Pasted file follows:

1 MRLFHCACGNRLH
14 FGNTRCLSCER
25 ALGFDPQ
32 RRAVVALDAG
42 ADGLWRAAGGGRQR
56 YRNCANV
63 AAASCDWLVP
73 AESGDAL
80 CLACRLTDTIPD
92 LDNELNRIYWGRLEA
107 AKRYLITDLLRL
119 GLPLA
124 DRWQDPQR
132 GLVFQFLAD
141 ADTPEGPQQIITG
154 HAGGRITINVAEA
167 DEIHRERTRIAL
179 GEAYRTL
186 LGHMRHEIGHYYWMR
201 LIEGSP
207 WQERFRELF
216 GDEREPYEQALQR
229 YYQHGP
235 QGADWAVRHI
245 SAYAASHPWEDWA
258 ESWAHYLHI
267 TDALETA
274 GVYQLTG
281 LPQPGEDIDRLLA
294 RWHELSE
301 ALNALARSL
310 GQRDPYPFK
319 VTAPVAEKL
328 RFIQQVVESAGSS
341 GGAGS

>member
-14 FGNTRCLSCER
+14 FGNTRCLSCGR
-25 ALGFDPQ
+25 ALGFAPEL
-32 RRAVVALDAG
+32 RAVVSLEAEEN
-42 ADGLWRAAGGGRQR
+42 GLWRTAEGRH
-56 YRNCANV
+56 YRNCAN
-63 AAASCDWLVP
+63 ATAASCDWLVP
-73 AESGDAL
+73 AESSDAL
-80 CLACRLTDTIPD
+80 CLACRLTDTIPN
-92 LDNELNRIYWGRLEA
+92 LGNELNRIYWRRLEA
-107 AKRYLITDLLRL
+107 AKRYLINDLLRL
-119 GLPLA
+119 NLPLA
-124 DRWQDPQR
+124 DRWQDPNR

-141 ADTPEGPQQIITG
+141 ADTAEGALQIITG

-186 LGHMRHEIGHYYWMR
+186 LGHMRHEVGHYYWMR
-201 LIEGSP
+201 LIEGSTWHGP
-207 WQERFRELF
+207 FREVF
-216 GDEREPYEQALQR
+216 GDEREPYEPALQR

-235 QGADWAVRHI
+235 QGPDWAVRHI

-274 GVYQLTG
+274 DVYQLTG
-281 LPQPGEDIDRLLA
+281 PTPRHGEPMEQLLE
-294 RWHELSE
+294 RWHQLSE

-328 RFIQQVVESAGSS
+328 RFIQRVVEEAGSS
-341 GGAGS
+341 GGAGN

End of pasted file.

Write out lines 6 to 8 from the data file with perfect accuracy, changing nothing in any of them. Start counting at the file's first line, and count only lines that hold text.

56 YRNCANV
63 AAASCDWLVP
73 AESGDAL